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Chickpeas, or garbanzo beans, are a type of legume. The most common type has a round shape and a beige color, but other varieties are black, green, or red. Their nutrients have various health benefits.

Like other legumes, such as lentils, chickpeas are rich in fiber and protein. They also contain several key vitamins and minerals.

This article looks at why chickpeas can be a healthful choice and how to cook with them.

chickpeas in a bowlShare on Pinterest
The protein in chickpeas may be beneficial for skin health.

Chickpeas contain a range of nutrients, including protein, which is necessary for bone, muscle, and skin health.

For people who are cutting down on meat consumption, a dish of chickpeas and rice, for example, can contribute a significant amount of protein to the diet. A cup of chickpeas provides almost one-third of an adult's daily protein needs.

The nutrients in chickpeas may also help prevent a number of health conditions.

Diabetes

One cup of chickpeas, weighing 164 grams (g), provides 12.5 g of fiber.

Fiber may benefit people with diabetes, and the American Diabetes Association recommend chickpeas as a source of dietary fiber.

A 2014 study concluded that eating at least 30 g of fiber per day could help reduce inflammation in people with type 1 diabetes.

A 2018 review of meta-analyses found that a high fiber diet may help lower blood glucose levels and reduce the risk of developing type 2 diabetes.

The Dietary Guidelines for Americans recommend that adults consume 25.2–28.0 g of fiber a day, depending on age and sex.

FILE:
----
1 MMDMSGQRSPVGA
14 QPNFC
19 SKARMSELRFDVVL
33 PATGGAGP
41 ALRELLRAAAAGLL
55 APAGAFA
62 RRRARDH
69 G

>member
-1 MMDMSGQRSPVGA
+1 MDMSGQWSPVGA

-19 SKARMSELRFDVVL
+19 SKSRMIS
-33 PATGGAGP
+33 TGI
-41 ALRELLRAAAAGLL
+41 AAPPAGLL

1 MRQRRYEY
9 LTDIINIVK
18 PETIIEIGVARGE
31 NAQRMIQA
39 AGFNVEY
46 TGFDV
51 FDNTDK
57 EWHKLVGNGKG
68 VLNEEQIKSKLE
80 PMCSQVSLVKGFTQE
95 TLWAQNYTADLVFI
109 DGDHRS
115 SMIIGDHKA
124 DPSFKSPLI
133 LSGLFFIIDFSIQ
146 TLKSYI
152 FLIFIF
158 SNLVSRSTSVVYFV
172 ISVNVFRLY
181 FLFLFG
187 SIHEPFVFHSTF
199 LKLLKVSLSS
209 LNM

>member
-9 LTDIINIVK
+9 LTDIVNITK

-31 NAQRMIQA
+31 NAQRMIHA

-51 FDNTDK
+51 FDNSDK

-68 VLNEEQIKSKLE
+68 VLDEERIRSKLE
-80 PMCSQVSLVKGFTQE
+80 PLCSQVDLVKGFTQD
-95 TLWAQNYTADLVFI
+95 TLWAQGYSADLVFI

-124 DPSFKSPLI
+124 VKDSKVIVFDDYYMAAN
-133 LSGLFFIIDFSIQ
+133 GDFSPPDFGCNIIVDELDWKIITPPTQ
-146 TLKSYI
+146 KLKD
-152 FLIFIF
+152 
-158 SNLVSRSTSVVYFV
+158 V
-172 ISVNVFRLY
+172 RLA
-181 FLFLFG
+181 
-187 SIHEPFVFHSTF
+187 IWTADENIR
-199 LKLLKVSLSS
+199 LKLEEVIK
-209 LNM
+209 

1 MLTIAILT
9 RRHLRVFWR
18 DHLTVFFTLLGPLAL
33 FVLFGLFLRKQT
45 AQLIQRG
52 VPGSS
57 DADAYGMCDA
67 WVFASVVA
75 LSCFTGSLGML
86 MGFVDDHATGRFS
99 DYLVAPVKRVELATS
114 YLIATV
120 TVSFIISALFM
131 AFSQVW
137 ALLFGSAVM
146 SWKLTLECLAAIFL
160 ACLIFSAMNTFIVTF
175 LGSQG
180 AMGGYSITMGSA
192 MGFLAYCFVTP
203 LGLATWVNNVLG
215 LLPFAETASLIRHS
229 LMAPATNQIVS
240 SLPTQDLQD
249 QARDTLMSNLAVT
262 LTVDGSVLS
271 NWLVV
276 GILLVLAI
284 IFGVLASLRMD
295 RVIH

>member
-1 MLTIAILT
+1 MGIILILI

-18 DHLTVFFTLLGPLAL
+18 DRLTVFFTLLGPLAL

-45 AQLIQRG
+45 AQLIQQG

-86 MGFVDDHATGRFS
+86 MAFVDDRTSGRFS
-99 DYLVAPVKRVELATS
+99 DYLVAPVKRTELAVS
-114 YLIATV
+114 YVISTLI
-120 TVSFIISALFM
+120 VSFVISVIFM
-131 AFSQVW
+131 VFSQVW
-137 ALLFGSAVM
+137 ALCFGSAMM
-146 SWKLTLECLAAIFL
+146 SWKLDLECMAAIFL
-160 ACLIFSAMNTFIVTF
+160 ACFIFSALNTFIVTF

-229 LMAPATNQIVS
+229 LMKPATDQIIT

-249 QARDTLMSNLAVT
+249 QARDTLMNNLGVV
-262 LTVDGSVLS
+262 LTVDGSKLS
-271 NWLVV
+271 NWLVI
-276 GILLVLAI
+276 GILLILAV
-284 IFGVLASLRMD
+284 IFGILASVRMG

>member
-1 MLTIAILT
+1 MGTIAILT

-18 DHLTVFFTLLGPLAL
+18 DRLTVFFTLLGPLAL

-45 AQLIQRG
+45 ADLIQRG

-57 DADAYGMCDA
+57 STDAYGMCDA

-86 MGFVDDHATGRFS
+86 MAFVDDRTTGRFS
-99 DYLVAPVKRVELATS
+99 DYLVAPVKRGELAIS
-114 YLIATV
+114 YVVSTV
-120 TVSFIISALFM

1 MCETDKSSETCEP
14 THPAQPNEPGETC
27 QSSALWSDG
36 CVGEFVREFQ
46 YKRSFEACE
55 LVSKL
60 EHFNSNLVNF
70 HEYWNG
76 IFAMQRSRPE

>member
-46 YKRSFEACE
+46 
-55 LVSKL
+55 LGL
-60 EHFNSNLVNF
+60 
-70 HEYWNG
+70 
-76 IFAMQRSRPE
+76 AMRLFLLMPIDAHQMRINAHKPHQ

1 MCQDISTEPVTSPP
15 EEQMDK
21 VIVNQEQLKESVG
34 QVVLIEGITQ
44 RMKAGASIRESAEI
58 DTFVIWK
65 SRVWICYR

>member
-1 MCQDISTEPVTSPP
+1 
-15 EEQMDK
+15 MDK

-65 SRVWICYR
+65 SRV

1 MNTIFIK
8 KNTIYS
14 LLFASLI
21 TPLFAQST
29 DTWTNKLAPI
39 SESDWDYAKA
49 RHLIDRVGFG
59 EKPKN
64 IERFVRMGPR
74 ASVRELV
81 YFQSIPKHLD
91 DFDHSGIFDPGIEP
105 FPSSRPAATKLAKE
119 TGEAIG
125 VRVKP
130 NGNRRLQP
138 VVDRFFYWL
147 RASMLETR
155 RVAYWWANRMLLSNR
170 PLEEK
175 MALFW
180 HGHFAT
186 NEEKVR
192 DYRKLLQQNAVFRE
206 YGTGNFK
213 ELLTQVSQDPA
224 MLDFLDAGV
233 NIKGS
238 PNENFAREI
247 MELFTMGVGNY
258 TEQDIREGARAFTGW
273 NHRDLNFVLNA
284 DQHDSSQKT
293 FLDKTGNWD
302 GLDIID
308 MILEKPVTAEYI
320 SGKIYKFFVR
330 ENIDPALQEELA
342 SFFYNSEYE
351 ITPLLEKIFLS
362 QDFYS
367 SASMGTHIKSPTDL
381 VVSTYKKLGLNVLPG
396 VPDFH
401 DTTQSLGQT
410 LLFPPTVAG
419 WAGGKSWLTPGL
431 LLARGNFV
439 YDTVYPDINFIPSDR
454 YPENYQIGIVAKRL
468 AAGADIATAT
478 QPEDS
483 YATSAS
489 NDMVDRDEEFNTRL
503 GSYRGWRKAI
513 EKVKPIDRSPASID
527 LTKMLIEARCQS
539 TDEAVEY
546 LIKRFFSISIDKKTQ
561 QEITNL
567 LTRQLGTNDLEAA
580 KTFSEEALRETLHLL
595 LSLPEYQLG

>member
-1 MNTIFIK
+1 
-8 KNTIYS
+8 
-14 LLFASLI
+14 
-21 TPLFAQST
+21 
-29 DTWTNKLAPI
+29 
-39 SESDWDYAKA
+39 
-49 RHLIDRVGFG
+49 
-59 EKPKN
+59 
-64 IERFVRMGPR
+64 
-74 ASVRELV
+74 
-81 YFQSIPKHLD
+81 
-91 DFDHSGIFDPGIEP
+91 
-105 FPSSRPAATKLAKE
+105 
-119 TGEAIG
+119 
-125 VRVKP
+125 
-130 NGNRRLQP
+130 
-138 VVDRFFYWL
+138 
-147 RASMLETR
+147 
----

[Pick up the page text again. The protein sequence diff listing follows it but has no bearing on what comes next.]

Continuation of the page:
Chickpeas can play a role in a healthful diabetes meal plan. See our 7-day plan here.

Bone health

The iron, calcium, and other nutrients in chickpeas can all contribute to healthy bone structure and strength. Chickpeas can play a role in the diet of people who want to prevent osteoporosis.

Blood pressure

To prevent high blood pressure, experts recommend limiting the intake of added sodium, or salt, and increasing the intake of potassium.

Current guidelines recommend that adults consume at least 4,700 milligrams (mg) of potassium per day.

A cup of chickpeas, weighing 164 g, provides 474 mg of potassium.

People who use canned chickpeas should check how much sodium the manufacturers have added. Cooking with dry chickpeas can help limit the amount of salt in a meal.

Adults should keep their sodium intake below 2,300 mg per day, while people aged 51 or over and those with risk factors for cardiovascular disease should consume less than 1,500 mg per day.

Which other foods could help manage blood pressure? Find out here.

Heart health

The fiber, potassium, B vitamins, iron, magnesium, and selenium in chickpeas all support heart health.

Fiber helps decrease the risk of heart disease by lowering cholesterol levels in the blood. Chickpeas contain no cholesterol.

Here, learn more about foods that support a healthy heart.

Cancer

Free radicals are toxic substances that accumulate in the body, as a result of metabolism and other factors. As these toxins build up, they can damage cells and lead to a variety of health problems, including cancer.

Antioxidants help the body remove free radicals, and the selenium and beta carotene in chickpeas act as antioxidants.